# core/
'theme_material_kit', # <-- NEW
# bottom of the file

Update Routing

Now the project recognizes the application, the next step is to add the application to the urls of our project. Inside the core/ file make the following changes

# core/
urlpatterns = [
path('', include('theme_material_kit.urls')),
path('/example', include('example.urls')),

Now the new application will be seen when we visit the root route / and the application created earlier will be seen when the example route is visited.

(venv) $ # Set up the database
(venv) $ python makemigrations
(venv) $ python migrate
(venv) $ python createsuperuser # Create the superuser
(venv) $ python runserver # Start the application (development mode)

Opening the URL from your browser you will see a new application that has been installed. and opening the route opens the previous application that was created.

The new theme installed as application

Previous application on a new route

With predesigned themes, development can be made faster and you can focus on business-specific logic.

✅ Deploying a Django project

The application just built will be deployed on Render and also deployed using Docker.

👉 Initial setup

Before we can start deploying our project, we need to make some changes to our codebase.

Installing whitenoise a package used for handling the hosting of static files. From your terminal run the command below

(venv) $ pip install whitenoise[brotli]

Open core/ and make the following changes

# core/
import os, random, string
SECRET_KEY = os.environ.get('SECRET_KEY')

if not SECRET_KEY:
SECRET_KEY = "".join(random.choices(string.ascii_lowercase, k=32))
# Render Deployment Code
DEBUG = "RENDER" not in os.environ

# Docker HOST
ALLOWED_HOSTS = ["localhost", ""]

'whitenoise.middleware.WhiteNoiseMiddleware', <-- added

DB_ENGINE = os.getenv("DB_ENGINE", None)
DB_USERNAME = os.getenv("DB_USERNAME", None)
DB_PASS = os.getenv("DB_PASS", None)
DB_HOST = os.getenv("DB_HOST", None)
DB_PORT = os.getenv("DB_PORT", None)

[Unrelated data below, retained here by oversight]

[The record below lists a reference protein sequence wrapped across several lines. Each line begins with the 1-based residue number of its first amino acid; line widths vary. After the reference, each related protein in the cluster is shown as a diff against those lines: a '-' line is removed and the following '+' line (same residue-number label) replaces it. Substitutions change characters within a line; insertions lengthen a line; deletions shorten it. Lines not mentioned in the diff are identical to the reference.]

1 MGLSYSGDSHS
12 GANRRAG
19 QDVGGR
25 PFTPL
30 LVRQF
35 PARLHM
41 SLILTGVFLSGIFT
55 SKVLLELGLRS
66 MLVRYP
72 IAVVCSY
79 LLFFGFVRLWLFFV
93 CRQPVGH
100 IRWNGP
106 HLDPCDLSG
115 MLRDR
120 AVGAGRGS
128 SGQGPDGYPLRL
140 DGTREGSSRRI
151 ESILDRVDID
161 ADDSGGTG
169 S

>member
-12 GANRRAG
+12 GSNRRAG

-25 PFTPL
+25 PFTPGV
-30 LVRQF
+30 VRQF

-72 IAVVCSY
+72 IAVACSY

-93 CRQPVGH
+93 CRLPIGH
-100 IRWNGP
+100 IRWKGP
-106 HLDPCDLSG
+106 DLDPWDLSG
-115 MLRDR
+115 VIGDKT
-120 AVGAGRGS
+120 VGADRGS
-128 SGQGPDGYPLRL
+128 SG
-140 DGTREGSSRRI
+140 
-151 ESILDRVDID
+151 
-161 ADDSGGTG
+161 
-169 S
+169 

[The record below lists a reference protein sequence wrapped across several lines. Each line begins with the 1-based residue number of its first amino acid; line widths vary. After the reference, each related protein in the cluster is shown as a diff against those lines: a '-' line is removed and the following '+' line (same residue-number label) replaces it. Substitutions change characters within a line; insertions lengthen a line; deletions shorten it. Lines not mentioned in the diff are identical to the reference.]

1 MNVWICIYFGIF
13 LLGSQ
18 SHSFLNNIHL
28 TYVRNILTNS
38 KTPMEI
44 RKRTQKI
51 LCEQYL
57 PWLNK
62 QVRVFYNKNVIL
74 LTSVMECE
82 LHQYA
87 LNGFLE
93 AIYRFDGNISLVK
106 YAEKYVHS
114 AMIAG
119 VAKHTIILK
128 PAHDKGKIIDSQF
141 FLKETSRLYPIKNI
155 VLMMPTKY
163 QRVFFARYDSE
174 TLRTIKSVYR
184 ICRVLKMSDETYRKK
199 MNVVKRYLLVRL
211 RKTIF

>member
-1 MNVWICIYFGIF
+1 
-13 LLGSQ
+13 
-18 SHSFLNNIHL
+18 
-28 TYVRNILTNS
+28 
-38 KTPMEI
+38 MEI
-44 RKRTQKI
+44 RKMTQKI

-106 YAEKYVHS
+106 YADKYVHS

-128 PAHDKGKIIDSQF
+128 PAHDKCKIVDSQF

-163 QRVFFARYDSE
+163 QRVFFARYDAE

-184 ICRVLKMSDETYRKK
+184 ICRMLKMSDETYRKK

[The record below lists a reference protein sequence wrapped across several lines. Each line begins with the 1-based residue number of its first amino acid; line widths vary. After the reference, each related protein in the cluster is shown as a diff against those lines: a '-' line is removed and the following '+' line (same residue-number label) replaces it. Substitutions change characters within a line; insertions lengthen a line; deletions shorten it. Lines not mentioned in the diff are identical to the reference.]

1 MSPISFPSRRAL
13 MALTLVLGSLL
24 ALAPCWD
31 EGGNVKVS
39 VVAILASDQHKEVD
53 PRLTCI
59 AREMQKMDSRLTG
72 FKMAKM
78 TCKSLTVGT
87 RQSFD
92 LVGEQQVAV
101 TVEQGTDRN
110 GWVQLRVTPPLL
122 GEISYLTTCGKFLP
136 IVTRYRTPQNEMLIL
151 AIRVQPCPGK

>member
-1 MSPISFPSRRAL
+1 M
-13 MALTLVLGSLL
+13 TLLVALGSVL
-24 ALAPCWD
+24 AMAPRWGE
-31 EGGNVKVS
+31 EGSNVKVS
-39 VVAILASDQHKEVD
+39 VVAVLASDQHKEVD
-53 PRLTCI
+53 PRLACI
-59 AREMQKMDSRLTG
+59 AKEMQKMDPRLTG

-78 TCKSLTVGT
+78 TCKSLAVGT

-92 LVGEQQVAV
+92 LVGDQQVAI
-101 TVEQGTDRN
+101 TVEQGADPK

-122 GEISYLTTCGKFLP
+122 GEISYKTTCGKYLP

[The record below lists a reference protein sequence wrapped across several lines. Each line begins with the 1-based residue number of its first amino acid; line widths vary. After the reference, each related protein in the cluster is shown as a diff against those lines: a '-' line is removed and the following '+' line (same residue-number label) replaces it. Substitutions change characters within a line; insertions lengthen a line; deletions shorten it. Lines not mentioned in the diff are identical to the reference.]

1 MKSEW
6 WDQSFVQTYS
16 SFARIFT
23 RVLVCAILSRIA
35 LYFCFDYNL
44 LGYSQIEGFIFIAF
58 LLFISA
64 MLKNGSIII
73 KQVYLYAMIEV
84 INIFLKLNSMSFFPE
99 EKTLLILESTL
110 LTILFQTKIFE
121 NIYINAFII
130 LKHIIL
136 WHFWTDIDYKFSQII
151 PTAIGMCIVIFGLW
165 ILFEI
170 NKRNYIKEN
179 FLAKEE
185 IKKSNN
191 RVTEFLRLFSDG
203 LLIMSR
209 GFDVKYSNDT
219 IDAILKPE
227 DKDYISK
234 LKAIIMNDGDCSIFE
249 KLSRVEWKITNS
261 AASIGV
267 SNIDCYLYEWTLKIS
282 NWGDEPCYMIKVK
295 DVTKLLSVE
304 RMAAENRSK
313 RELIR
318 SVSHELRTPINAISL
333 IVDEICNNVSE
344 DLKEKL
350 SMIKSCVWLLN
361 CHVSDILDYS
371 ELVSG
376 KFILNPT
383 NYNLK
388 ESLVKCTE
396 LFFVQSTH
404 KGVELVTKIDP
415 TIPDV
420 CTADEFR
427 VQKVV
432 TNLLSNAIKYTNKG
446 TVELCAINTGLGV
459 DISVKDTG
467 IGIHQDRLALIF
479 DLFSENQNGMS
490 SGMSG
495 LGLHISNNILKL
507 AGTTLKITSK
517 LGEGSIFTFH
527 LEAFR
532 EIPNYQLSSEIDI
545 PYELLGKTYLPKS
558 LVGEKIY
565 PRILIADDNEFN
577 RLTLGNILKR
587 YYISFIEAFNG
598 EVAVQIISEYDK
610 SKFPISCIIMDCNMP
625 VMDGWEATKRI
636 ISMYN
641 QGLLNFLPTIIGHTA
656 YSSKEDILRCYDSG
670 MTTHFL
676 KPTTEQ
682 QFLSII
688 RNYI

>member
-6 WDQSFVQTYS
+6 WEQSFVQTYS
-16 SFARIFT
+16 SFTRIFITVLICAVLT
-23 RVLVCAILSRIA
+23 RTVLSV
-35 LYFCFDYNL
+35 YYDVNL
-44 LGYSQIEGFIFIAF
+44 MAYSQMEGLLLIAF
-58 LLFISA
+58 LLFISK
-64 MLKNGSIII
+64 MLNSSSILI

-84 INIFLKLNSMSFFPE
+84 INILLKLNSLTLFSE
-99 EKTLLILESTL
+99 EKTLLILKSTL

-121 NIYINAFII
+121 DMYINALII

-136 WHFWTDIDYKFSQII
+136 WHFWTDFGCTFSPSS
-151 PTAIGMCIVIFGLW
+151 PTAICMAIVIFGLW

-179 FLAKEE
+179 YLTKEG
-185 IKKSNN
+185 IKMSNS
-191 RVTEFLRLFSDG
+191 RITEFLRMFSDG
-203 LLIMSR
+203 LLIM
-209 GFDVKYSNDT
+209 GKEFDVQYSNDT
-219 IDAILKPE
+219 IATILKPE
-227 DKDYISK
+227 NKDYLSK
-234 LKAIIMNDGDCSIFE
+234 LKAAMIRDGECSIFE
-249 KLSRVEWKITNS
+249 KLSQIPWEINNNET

DB_NAME = os.getenv("DB_NAME", None)

"default": {
"ENGINE": "django.db.backends." + DB_ENGINE,
"default": {
"ENGINE": "django.db.backends.sqlite3",
"NAME": "db.sqlite3",

STATIC_URL = '/static/'
STATIC_ROOT = os.path.join(BASE_DIR, "staticfiles")

The changes made above combine the configuration for Docker and deploying on render. The SECRET_KEY is either gotten as an environmental variable or it is generated using the random module. DEBUG is set to False when the project is executed on the render environment. ALLOWED_HOSTS is not applied while debug mode is on or when the tests are run. Once DEBUG is set to False, you will have to add your domain/host to this setting to allow it to serve your Django site. whitenoise was added as middleware to allow Django to recognize and utilize it. The database is decided based on environmental variables. If they are absent, it uses SQLite3. STATIC_ROOT is the directory that Django copies static files into. Note Different databases require a connector to be installed via pip to allow Python to interact with them.

Run the command below to install gunicorn which is the server the application will run on

(venv) $ pip install gunicorn
  • The command below creates a file that contains your project dependencies
(venv) $ pip freeze > requirements.txt

👉 Deploying Django on Render

  • In the root directory of your application, create a file name and add the following line